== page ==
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David Hufford with the Michigan's Barton Organ

Music History

After more than five years of restoration, the Michigan Theater's pipe organ is back in full voice.

by Fionn Pooler

From the December, 2019 issue

The Barton Organ, which was installed prior to the opening of the theater in 1928, can still be heard on an almost daily basis, entertaining moviegoers pre-show as well as accompanying some of early Hollywood's most famous silent films on the big screen. It's played by a revolving lineup of professional and volunteer organists, some of whom have been deeply involved in the renovations.

The revitalization began in 2014 with the organ console and blower, which were each rebuilt and improved. In 2018, the pipes and their mechanisms in the left chamber of the theater's main auditorium were rebuilt and restored. And finally this past summer the right chamber was returned to its original glory. October saw the organ's triumphant comeback, providing a suitably spooky accompaniment to the silent horror classic Nosferatu.

"It's pretty common that a pipe organ has to be rebuilt about every forty or fifty years, and this organ is ninety-two years old," says David Hufford, whose company Renaissance Pipe Organ Co. did the restoration. Hufford, who's also one of the theater's house organists, says that after so many years of service it was getting to a point where it was "literally falling apart." It was due "for a rebuild to put everything back in like-new order."

Hufford holds two U-M degrees in organ performance, but he credits his aptitude for restoring them to a childhood spent fixing everything he could get his hands on. Combined with his love of pipe organ music, that led naturally to work as a technician and the founding of his company with business partner Elgin Clingaman in 1993.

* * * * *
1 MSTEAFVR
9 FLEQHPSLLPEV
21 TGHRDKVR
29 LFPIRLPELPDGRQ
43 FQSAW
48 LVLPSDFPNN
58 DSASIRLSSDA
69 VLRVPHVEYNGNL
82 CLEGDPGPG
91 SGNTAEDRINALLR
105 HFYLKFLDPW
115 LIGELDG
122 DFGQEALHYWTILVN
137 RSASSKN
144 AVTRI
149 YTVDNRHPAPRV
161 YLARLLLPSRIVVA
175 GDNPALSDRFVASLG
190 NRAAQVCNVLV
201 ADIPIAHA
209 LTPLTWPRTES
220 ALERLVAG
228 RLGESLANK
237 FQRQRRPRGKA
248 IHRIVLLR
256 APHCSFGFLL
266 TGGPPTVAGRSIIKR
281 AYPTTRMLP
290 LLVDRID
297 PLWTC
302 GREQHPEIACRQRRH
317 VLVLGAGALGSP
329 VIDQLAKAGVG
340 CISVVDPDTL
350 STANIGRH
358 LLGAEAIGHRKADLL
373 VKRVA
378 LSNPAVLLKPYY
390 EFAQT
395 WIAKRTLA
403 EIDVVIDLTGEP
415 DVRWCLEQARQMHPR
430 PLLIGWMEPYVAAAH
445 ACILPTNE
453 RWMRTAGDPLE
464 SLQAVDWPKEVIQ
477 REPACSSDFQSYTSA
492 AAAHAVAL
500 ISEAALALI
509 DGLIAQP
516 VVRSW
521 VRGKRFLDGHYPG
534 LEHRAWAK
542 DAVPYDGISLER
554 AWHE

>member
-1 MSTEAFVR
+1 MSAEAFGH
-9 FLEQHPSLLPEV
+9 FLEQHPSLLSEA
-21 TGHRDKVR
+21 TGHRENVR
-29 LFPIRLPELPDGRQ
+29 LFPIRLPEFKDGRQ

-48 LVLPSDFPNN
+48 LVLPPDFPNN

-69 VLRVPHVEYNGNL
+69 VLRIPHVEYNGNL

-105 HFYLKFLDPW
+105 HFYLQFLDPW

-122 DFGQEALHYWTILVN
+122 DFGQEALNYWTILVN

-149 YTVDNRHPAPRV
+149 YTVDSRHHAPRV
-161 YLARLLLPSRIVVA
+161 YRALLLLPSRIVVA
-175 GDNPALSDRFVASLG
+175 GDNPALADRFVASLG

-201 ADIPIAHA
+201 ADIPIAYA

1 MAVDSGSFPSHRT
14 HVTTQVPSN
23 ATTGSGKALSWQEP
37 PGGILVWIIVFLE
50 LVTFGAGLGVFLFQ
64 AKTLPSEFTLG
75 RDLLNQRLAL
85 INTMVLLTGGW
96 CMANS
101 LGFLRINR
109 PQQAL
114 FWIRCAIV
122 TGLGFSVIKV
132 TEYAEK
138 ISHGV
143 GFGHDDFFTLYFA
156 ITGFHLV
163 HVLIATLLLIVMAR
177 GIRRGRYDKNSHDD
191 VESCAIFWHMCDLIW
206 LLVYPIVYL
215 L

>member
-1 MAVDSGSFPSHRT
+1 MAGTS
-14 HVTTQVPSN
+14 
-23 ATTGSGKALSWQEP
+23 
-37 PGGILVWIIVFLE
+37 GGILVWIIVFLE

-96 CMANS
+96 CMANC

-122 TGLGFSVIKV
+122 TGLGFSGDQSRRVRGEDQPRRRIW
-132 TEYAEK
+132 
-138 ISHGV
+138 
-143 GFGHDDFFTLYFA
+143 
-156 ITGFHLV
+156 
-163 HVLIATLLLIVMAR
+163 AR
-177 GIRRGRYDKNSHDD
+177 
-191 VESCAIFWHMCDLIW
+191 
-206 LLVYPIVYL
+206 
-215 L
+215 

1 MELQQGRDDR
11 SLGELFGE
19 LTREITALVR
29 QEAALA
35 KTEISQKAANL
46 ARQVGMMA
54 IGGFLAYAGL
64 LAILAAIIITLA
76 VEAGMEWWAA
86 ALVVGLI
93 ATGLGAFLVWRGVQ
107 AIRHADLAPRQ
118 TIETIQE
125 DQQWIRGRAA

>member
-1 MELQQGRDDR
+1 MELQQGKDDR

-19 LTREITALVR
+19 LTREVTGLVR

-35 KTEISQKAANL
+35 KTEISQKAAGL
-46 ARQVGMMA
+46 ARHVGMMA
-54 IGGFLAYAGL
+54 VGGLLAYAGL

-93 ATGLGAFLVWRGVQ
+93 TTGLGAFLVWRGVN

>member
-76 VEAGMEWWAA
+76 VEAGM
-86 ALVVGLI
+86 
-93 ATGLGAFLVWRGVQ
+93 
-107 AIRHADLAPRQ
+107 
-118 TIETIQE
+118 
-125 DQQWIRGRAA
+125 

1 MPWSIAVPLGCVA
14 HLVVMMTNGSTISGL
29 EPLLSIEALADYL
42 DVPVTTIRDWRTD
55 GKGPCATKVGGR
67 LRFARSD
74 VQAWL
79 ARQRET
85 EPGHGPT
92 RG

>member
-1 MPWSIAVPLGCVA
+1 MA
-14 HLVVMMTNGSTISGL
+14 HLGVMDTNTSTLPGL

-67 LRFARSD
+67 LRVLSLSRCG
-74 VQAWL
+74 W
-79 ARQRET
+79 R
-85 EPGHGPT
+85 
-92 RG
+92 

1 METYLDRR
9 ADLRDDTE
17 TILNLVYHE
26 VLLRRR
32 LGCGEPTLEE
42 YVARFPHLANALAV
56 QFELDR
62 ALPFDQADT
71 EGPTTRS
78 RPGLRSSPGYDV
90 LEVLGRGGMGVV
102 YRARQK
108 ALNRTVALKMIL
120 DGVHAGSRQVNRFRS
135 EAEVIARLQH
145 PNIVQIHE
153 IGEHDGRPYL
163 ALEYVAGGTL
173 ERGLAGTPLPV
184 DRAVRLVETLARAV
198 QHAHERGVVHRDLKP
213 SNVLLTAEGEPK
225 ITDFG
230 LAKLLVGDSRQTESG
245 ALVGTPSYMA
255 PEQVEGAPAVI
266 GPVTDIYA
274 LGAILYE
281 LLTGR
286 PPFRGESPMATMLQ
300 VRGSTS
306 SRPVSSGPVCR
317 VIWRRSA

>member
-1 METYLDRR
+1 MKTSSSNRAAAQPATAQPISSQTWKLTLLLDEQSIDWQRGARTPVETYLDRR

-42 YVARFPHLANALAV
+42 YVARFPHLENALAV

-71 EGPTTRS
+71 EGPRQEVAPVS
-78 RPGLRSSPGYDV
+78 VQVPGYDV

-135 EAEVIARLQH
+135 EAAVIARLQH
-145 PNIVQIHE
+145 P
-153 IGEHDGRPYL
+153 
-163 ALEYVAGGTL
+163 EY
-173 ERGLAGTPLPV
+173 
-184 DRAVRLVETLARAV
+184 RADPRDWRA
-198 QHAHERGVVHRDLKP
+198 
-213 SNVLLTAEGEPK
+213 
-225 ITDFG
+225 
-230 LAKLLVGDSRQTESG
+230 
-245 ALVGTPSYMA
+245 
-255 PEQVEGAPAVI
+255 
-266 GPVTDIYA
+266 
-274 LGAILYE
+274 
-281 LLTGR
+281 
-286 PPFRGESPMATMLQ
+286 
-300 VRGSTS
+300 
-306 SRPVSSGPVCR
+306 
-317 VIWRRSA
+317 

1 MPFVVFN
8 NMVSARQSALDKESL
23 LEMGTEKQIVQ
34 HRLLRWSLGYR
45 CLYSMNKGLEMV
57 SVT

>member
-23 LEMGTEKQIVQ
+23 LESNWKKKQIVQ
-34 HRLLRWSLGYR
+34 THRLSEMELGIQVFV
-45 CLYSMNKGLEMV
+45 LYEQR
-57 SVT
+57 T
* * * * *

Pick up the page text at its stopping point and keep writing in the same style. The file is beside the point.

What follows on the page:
While the work on the organ's electrical systems involved modern updates--technology and building code have come a long way in ninety years--the rest of the renovation has been as historically accurate as possible. This includes using the same glue (horsehide) and wood finish (amber shellac) as when the organ was first installed. "All the work in the chambers is being done

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just in the manner of the original work," says Hufford. "We consider this part of the work an historic restoration because we're not altering anything."

Russ Collins, executive director and CEO of the Michigan and State theaters, is keen to stress the role the organ has played in the history of the theater. When, in 1979, developers were seriously discussing turning it into a food court, the volunteers who had worked on the organ rallied the community to save the theater. "It's got historical importance," Collins says, "in terms of the origin of the current configuration of the Michigan Theater as a nonprofit community institution."

The immediate goal, Collins says, was to have the organ back to regular use, with a bigger celebration planned for January for the theater's ninety-second birthday. The organ "is rather unique in that it's played several times a week, fifty-two weeks a year, for the public," Collins says. "That was the tradition before we closed it down for renovation, and it will continue to be the policy for the foreseeable future."

"Even at ninety-two years old, the organ continues to generate quite a lot of excitement at the theater," Hufford says. "It's always a real thrill when we're playing before the movies and we have parents bring up their kids to see what's going on.

"It really does remain a very vital and unique part of the Michigan Theater."     (end of article)

[Originally published in December, 2019.]

 

 
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